with 17 bonus tracks). I guess Friday’s release is better than nothing (barely),
    but I’d prefer the box set.

    Bill Janowski

    January 9, 2012 at 13:04

    • The three expanded discs were also released separately. I’d look for those, as the boxed set contains nothing exclusive aside from the box itself – and it’s really nothing noteworthy.

      They’re all worth it if only for that second disc (!), although the ‘Earthling’ one is my least favourite because it’s missing lots of material from that era.

      TYhe ‘Outside’ and ‘Hours…’ sets are amazing, though…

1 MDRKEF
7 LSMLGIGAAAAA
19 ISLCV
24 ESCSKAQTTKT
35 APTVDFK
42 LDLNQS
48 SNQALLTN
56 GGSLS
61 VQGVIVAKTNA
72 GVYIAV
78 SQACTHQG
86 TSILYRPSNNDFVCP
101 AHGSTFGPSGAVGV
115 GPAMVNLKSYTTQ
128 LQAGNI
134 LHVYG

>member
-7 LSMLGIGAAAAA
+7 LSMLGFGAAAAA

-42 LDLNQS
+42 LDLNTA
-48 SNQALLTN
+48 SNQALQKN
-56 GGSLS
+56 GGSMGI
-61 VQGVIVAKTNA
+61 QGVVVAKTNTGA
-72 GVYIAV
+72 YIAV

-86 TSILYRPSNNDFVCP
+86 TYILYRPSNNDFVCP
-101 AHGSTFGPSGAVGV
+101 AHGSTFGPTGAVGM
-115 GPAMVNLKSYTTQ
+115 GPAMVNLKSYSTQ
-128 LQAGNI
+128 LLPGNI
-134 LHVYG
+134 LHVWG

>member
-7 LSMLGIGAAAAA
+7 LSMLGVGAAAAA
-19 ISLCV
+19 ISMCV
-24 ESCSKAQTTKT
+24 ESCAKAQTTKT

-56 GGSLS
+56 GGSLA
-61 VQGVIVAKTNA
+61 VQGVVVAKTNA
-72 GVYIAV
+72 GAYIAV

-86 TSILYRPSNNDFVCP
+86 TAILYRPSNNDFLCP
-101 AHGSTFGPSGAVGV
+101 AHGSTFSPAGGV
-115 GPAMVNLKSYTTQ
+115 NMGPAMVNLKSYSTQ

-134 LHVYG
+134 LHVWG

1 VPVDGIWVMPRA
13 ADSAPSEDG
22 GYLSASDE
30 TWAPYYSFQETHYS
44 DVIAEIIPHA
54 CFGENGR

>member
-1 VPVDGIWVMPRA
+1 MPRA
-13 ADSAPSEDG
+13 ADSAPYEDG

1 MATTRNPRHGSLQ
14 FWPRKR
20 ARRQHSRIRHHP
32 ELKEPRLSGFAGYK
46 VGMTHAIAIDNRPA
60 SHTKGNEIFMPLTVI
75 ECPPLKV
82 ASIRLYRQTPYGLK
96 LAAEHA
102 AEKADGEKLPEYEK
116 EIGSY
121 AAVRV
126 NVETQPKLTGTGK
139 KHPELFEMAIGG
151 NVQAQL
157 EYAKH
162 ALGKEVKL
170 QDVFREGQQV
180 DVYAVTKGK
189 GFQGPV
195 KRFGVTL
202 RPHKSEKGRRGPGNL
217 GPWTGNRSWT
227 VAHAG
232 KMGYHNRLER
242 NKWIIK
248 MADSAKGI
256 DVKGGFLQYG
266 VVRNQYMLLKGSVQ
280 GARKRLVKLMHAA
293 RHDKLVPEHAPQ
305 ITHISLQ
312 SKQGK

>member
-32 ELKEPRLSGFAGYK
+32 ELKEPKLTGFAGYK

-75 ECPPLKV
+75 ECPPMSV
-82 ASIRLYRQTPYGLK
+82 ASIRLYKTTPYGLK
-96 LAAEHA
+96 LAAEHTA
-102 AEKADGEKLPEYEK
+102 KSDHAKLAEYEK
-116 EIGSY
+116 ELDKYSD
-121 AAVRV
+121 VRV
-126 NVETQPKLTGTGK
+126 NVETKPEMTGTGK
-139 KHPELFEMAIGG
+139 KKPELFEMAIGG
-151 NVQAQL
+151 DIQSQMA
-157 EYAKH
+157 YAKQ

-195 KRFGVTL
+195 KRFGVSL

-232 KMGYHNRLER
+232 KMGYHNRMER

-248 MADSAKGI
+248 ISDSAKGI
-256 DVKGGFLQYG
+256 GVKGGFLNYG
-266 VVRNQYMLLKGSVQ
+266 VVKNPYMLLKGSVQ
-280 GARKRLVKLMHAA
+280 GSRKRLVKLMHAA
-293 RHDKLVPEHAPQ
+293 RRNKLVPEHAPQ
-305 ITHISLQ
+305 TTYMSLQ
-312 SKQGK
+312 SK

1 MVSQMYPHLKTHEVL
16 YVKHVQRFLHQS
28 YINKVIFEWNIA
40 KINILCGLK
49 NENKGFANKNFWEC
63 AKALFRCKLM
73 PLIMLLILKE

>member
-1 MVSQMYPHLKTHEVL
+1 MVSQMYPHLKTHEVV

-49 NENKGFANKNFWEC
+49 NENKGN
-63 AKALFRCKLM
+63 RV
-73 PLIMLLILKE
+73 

The Thorn

      January 9, 2012 at 15:32

      • The box set included bonus disks for Heathen and Reality, which were only included in this box. The Heathen extra disk was worth the price of the box set, as it features quite a number of new tracks from the aborted ‘Toys’ album.


        January 10, 2012 at 15:54

  3. Any news on the upcoming 40th Anniversary Ziggy Stardust Box set? I’m sure there will be one.


    January 9, 2012 at 15:48

  4. So this is just a cut-down of the 2-cd edition (which looked like a cd-sized hardcover book). No thanks.


    January 10, 2012 at 21:42